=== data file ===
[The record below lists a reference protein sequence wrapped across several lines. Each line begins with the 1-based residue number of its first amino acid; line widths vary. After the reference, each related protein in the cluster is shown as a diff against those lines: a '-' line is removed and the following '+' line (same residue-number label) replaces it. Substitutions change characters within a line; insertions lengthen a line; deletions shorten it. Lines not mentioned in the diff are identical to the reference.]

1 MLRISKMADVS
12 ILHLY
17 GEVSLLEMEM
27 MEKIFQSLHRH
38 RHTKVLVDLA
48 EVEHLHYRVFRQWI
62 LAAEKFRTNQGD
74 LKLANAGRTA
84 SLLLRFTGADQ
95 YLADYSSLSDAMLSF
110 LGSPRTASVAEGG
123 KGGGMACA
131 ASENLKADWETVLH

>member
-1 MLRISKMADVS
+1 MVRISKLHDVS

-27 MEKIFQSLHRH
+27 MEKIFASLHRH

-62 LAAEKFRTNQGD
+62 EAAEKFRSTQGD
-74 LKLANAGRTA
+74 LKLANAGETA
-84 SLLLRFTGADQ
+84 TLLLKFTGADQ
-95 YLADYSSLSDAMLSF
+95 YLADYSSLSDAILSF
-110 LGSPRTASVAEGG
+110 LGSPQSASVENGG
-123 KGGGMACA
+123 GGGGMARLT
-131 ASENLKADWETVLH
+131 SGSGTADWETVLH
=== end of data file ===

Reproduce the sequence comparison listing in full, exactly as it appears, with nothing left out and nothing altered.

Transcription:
[The record below lists a reference protein sequence wrapped across several lines. Each line begins with the 1-based residue number of its first amino acid; line widths vary. After the reference, each related protein in the cluster is shown as a diff against those lines: a '-' line is removed and the following '+' line (same residue-number label) replaces it. Substitutions change characters within a line; insertions lengthen a line; deletions shorten it. Lines not mentioned in the diff are identical to the reference.]

1 MLRISKMADVS
12 ILHLY
17 GEVSLLEMEM
27 MEKIFQSLHRH
38 RHTKVLVDLA
48 EVEHLHYRVFRQWI
62 LAAEKFRTNQGD
74 LKLANAGRTA
84 SLLLRFTGADQ
95 YLADYSSLSDAMLSF
110 LGSPRTASVAEGG
123 KGGGMACA
131 ASENLKADWETVLH

>member
-1 MLRISKMADVS
+1 MVRISKLHDVS

-27 MEKIFQSLHRH
+27 MEKIFASLHRH

-62 LAAEKFRTNQGD
+62 EAAEKFRSTQGD
-74 LKLANAGRTA
+74 LKLANAGETA
-84 SLLLRFTGADQ
+84 TLLLKFTGADQ
-95 YLADYSSLSDAMLSF
+95 YLADYSSLSDAILSF
-110 LGSPRTASVAEGG
+110 LGSPQSASVENGG
-123 KGGGMACA
+123 GGGGMARLT
-131 ASENLKADWETVLH
+131 SGSGTADWETVLH